Entrepreneurial energy isn't always welcomed within an organization, especially when disrupting the status quo threatens those whose identities rest with the "as is" state. However, it's the enlightened leader and manager who discover innovative ways to tap and channel entrepreneurial moxie as part of a strategic advantage. They apply best-in-class change management techniques because they understand the importance that diversity of thought plays in the workplace.
Entries categorized "Corporate Entrepreneurship"
I published an end-of-year Facebook post about catching up with Rich Goldman, one of the thought leaders in Innovation in a Reinvented World, and who provides readers with insight and experience representative of Essential Element #2: Entrepreneurship. It was fun catching up with Rich again after four years and another reinvention for him!
You may have pulled together a career portfolio in the past, maybe while in college or to land your current job. A solid career portfolio can differentiate you in the marketplace by highlighting your transferable skills and expertise, establish or strengthen your personal brand, and trace your personal development—something that a resume or CV can't fully capture. Entrepreneurial skills will increasingly play a role in differentiating you in the marketplace; helping you land that next job, leadership opportunity, or client. Here are three reasons why you need a portfolio of entrepreneurial skills.
How many of you wear (or have worn) badges peppered with words and phrases representative of your company's core values? Have you internalized these core values and model them at work? Are they even meaningful to you? And did you receive training on how to translate these values into everyday behavior? Far too often companies build their cultures around value words, which by themselves mean little to their employees or contingent workers.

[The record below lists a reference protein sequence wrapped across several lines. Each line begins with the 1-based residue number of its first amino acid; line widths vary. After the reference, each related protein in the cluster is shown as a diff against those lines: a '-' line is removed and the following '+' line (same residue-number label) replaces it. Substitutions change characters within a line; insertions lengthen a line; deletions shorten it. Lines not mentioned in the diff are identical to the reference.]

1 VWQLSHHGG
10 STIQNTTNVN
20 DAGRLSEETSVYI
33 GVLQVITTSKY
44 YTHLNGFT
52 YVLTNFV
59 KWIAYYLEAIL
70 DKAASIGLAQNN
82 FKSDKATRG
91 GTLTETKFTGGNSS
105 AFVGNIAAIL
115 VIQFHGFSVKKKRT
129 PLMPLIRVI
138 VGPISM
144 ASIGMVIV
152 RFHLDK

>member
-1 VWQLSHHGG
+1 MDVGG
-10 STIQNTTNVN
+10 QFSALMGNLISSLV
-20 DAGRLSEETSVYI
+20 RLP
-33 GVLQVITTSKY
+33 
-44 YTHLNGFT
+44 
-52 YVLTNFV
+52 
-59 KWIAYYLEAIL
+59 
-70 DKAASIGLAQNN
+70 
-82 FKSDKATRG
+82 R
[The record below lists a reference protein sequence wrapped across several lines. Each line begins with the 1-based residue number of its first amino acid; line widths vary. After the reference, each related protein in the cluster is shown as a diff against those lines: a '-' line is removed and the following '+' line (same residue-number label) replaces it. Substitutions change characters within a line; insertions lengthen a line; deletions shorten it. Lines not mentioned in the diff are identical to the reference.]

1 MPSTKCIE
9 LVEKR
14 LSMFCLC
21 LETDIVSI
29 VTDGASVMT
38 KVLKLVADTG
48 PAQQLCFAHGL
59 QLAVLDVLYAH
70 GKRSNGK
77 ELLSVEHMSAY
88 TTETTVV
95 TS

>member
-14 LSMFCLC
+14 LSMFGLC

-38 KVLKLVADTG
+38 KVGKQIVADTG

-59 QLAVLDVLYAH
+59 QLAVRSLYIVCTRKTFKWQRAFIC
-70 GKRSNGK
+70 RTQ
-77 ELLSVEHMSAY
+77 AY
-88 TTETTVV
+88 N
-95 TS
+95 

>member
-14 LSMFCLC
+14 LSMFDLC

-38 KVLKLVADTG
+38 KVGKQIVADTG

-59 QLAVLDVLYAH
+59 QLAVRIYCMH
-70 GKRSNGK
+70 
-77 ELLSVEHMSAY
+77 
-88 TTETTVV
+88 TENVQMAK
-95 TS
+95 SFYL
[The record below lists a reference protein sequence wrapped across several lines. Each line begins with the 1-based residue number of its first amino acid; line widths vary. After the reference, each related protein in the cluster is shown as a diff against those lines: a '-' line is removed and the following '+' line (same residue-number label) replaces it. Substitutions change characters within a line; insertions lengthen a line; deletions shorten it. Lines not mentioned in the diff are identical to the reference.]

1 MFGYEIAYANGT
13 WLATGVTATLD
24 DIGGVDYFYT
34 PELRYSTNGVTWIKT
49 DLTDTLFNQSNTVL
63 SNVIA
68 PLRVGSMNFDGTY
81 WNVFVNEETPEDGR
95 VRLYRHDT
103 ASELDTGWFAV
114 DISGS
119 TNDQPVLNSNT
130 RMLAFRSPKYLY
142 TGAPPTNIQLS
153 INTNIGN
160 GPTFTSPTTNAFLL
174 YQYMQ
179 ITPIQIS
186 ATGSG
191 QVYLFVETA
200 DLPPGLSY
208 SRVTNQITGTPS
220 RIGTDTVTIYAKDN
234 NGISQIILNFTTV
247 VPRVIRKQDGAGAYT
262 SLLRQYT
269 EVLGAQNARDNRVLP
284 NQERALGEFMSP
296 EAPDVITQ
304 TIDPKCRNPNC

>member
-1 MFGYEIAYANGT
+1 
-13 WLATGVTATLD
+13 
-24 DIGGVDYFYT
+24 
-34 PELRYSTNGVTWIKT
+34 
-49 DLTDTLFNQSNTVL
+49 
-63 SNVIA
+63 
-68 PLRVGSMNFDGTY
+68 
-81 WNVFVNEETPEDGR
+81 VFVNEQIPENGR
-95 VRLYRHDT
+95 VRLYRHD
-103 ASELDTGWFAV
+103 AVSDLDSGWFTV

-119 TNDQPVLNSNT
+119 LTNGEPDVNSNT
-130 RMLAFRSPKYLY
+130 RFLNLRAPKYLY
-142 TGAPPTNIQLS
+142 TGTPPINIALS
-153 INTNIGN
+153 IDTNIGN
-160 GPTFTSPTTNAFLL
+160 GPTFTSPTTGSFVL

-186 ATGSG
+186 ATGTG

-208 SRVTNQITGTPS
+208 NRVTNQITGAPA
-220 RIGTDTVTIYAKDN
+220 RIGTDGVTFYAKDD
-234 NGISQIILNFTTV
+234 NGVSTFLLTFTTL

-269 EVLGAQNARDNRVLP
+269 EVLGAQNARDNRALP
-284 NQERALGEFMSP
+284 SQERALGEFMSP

Compassionate accountability. It’s a life challenge for me—what about you? When I’m under the stress of deadlines or I’ve allowed myself to get too hungry or didn’t get enough sleep the night before—pretty much, things that are in my control—what’s at risk of dropping is more than my energy level. In today’s fast-moving, ambiguous, and disruptive business environments of mergers and product innovations, it doesn’t take much of a leap for us to feel the challenges associated with living and modeling Emotional Intelligence while at work and in our personal lives.
Employee retention is one of those things that keeps talent managers and leadership teams awake at night. And for good reason. The other day I caught a SiliconBeat article about tech worker unhappiness despite the wage and hiring boom we’re experiencing in Santa Clara County—the strongest job market in the nation—with San Francisco-San Mateo area the fifth-strongest. Cities still struggling with unemployment and under-employment might think us spoiled and entitled, but if you scratch the surface and explore why tech workers are feeling restless these days, it might reflect a canary in the coal mine for non-tech workers as well. Among the key findings of the TINYpulse survey of 5,000 tech workers: